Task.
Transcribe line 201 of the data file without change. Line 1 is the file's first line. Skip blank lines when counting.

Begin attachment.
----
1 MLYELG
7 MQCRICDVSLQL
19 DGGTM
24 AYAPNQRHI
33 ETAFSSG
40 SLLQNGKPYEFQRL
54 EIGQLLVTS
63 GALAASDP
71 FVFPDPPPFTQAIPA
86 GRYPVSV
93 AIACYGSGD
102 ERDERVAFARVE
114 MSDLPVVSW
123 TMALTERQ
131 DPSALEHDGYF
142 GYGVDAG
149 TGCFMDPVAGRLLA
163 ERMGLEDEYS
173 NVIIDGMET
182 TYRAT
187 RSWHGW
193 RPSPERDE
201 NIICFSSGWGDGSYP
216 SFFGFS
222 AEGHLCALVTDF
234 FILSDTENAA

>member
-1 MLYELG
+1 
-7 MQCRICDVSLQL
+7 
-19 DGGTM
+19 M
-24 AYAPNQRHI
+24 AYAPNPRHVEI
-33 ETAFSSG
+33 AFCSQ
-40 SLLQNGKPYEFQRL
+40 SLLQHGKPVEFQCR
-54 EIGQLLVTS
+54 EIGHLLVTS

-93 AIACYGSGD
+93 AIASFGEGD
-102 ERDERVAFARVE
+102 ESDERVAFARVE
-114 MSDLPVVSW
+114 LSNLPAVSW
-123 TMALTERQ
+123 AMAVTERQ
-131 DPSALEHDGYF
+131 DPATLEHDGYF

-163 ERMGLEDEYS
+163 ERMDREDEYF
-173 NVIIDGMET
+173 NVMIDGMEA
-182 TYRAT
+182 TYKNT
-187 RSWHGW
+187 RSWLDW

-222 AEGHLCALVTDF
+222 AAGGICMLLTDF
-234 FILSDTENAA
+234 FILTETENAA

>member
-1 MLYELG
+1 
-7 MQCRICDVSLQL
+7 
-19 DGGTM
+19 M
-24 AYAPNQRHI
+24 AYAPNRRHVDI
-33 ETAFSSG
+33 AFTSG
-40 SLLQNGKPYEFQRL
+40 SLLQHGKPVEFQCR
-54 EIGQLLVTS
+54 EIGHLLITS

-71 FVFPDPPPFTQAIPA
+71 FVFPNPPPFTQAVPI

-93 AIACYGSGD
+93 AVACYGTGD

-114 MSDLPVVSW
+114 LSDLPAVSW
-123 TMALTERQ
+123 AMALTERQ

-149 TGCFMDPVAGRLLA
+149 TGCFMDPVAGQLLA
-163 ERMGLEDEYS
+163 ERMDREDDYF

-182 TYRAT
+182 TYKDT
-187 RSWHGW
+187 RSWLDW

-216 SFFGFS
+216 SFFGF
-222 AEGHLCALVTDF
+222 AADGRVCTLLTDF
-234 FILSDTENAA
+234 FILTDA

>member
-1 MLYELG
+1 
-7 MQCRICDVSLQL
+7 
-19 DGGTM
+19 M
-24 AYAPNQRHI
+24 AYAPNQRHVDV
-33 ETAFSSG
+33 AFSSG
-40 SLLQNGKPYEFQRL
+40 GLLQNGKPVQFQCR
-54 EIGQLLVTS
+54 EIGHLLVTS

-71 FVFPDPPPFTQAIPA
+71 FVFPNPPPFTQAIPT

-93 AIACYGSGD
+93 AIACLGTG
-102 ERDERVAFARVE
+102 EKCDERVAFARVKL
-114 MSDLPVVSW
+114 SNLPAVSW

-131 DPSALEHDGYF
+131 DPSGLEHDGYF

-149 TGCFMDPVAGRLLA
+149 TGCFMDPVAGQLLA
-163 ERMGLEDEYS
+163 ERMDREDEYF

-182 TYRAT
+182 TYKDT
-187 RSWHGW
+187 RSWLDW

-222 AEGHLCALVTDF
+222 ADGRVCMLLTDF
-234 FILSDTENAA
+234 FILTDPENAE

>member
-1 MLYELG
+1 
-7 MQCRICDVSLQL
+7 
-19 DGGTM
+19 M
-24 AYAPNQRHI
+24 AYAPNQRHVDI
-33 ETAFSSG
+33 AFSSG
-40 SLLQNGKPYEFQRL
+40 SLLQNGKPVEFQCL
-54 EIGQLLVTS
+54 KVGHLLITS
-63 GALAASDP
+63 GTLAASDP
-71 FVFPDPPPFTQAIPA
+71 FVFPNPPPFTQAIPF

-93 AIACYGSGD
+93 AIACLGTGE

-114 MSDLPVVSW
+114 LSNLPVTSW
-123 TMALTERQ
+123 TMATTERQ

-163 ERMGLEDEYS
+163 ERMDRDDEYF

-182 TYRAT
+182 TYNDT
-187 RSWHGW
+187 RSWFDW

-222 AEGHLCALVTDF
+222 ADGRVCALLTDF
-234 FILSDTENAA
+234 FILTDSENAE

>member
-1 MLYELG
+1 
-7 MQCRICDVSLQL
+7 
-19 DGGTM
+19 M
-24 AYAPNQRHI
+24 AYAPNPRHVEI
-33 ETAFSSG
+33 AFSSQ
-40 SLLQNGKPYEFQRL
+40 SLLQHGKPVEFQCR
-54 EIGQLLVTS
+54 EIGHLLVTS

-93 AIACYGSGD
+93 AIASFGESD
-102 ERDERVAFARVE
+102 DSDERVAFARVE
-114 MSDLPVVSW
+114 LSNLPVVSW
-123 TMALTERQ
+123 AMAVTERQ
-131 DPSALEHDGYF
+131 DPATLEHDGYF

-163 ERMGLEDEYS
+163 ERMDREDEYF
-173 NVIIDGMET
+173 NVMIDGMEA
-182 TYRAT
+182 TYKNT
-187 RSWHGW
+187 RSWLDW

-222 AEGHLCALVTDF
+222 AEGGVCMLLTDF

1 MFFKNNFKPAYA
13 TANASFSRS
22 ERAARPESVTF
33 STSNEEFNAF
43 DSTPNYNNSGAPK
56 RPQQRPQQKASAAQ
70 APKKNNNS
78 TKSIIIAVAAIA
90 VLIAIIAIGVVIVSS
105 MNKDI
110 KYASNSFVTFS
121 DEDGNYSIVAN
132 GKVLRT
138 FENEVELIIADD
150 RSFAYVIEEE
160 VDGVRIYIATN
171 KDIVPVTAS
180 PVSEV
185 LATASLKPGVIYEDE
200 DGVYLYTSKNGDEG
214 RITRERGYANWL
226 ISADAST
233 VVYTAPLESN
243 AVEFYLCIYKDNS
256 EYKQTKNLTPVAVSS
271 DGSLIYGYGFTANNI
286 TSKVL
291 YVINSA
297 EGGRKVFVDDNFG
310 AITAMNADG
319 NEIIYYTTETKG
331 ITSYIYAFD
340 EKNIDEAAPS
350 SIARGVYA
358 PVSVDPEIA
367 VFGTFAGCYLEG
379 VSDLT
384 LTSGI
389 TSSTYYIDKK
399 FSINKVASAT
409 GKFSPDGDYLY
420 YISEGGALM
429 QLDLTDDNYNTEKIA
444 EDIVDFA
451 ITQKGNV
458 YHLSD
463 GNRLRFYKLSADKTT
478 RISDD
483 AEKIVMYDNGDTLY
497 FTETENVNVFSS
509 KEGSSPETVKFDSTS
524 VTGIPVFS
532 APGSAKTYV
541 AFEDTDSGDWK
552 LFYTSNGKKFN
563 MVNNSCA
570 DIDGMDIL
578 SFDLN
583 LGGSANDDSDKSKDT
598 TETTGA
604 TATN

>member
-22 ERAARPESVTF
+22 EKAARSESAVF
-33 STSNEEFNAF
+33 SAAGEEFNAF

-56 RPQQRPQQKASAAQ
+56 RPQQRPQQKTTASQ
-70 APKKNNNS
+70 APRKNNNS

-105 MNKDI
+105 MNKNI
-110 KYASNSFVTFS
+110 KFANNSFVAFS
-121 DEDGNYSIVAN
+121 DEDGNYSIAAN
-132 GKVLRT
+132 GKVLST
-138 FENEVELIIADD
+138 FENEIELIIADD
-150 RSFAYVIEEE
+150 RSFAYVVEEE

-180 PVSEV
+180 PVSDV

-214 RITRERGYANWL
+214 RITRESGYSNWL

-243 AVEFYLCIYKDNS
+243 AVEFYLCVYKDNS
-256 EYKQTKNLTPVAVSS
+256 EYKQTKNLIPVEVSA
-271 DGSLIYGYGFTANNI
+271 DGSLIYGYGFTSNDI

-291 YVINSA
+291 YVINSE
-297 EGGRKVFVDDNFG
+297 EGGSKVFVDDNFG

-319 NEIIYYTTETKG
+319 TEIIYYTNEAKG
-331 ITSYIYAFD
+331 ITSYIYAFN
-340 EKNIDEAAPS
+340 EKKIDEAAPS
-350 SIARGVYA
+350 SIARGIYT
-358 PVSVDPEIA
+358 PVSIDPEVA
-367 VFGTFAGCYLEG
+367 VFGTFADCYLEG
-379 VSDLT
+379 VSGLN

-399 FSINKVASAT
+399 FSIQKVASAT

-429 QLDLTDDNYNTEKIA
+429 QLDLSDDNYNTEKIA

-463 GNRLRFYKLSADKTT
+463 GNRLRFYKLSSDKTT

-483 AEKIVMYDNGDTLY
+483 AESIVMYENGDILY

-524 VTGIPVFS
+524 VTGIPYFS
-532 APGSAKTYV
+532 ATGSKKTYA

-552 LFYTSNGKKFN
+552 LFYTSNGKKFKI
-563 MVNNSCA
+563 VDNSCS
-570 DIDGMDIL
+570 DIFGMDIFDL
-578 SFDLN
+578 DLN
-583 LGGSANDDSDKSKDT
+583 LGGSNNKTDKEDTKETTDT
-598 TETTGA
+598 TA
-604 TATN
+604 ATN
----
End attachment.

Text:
+173 NVMIDGMEA